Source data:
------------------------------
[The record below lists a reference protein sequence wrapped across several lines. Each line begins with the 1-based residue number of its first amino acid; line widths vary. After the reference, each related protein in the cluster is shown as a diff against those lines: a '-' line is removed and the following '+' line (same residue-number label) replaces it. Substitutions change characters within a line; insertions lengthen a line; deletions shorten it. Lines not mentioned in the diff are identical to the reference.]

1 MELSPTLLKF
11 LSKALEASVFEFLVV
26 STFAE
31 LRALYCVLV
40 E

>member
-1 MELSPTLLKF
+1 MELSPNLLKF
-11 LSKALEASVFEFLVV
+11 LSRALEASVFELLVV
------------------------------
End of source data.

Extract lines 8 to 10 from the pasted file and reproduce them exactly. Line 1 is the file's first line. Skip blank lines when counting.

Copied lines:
-1 MELSPTLLKF
+1 MELSPNLLKF
-11 LSKALEASVFEFLVV